Born and raised in France, Brittany more specifically, I am a daughter, a mother of two beautiful boys, a companion to many, a lover, a dedicated yoga student and a yoga teacher living in Santa Cruz. Corinne Marie-Jeanne Julienne Leblanc is my legal name, but I am also known as “Coco” since my dear french grandfather Jules named me so because I was reminding him of Coco Chanel, the French stylist. “Coco” stayed with me since then and the sound of it makes me happy. I am 10 years old in this picture, it was summer in France, and I still remember being mesmerized by the ethereal beauty of this very sunflower, my only one, unique sunflower. Did I waste enough time for it? Before stepping down the yogi path, I spent about 15 years of my life as a law student and a practicing lawyer, far from yoga. I received a Law degree and a postgraduate degree (DEA Degree of in-Depth Studies) from the Université de Droit Paris II Panthéon-Assas, and a Masters’ Degree in International Legal Studies from Tulane Law School. Pursuant to the completion of the DEA thesis I wrote on the fiducie–sûreté, I started a scholarship under the guidance of François Terré, emeritus from Université de Droit Paris II Panthéon-Assas. My research was about the “sacred” principle of the relativity of contracts under French law. As I began to dive deeper into the theory, philosophy, and spirit of this principle, accessorium sequitur principale became unavoidable and required of me to parallelly refine my elementary knowledge of Latin. During this period of passionate academic study was growing the drive to “taste” the practice of law, bite some dust, and I decided to pause my scholarship after about a year and try out my skills in the game of real life. However, one needs to be admitted to and attend a professional school to be allowed to take the Bar Exam in France. There I was, back to school! I studied for a year at L’Ecole de formation du Barreau de Paris and was eventually admitted to practice law in Paris, and later on in California when my personal life brought me to the United States. I spent several years working between Paris and the U.S. as a lawyer in international law offices. Motherhood made me slow down, pause my hurried pace on the lawyer path, and reflect more profoundly on my life. Yoga came to me then, initially as a healthy way to maintain my sanity during this intense period of my life as a lawyer and a new mom in Paris. I was finding respite in the shalas, and letting myself get out of my buzzing brain. Yoga also surfaced to me as a renaissance, reviving my body, making it move and flex with the strength and grace I had already experienced and explored deeply as a dancer and a gymnast during my childhood. This aspect of the practice was and remains today a source of joy to me at many different levels. Yoga was still emerging back then on the Parisian scene. I had to travel all across Paris, use several subway lines before stepping into the yoga studio that I had carefully picked because it was located right next to a very fine boulangerie-pâtisserie where I was indulging myself with a délicieux “Paris-Brest” after each yoga practice. However, long working hours at the law firm, then restless nights were often compromising my plans to practice at the studio on a regular basis. Oh, and how was I missing my after-practice indulgence! That’s when I started to develop a personal practice, learning from yoga literature, notably Light on Yoga (B. K. S. Iyengar). I soon found another favorite pâtisserie close to our apartment located under the roofs of Paris 7e arrondissement, facing the Invalides and offering a peak on the Eiffel Tower, and this time I elected “le mille-feuille” as my new Péché Mignon, and dove deeper into yoga. Yoga became a more integral part of my life after our family moved to California. I had tried out many classes, mainly Ashtanga and Vinyasa, numerous teachers before I found Mark Stephens. I will forever thank my dear friend Suzana for dragging me to his studio on the other side of Santa Cruz, when I was only longing for a nap on a sunny California beach while passively observing my happy progeniture eat some sand. I fell in love with Mark Stephens’ yoga teaching. Mark’s teaching is genuine, intelligent and wise, lighthearted and sublime and I am grateful I can continue to practice with him to this day. Meanwhile, when not practicing yoga or trying out new recipes to satisfy my gourmandise (gravely distressed by the inexistence of a french boulangerie comme il faut in Santa Cruz), I started volunteering and working at Tierra Pacifica Charter School in Santa Cruz, where my children still attend. I there taught French language and culture to primary schoolers for a few years, and I now principally help math students to embrace a growth mindset approach to their mathematical learning (I completed Jo Boaler’s mathematical mindsets training “How to Learn Math” and apply her curriculum in the classrooms). Soon, I connected the dots, finding passion for teaching yoga. After completing my initial teacher training with Mark Stephens, I began teaching at Toadal Fitness and West Cliff Yoga in Santa Cruz. I continue exploring and deepening my practice with him, other teachers and on my own mat. I am currently in the midst of Mark Stephens’ advanced training and starting a research project under his guidance.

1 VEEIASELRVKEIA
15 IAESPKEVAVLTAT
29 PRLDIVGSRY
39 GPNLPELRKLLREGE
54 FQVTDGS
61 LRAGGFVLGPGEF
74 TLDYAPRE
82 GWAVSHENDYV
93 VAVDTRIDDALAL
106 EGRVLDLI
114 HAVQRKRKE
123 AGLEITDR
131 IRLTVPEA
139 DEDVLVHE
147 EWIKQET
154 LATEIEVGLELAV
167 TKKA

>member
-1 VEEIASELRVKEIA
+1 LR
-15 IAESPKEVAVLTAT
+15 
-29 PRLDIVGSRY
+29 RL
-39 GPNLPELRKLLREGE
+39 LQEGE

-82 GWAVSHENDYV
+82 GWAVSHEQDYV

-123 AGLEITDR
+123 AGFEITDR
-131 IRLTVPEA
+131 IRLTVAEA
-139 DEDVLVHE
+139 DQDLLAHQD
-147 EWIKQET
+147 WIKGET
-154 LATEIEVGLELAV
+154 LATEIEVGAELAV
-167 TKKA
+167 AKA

“Be yourself; everyone else is already taken.” ― Oscar Wilde
I have not felt very different appearing in court in my lawyer’s robe pleading a case, raising my boys, investigating math mysteries or stepping down a Shala as a student or teacher; they indistinguishably require of me to be faithful to those yogi principles essential to such commitments: Yamas, ethical standards and notably satya (truthfulness), tapas, abyasa (self-discipline, persistence), svadhyaya (self-study).
“Destiny itself is like a wonderful wide tapestry in which every thread is guided by an unspeakable tender hand, placed beside another thread and held and carried by a hundred others.” ―
Whichever hat I wear, nature, music (especially coming out of my sons’ fingers), family and friends, cats, earthly pleasures and written words will accompany me along the path.
“The taste of milk and honey is not it. Love instead that which gave deliciousness.”― Rumi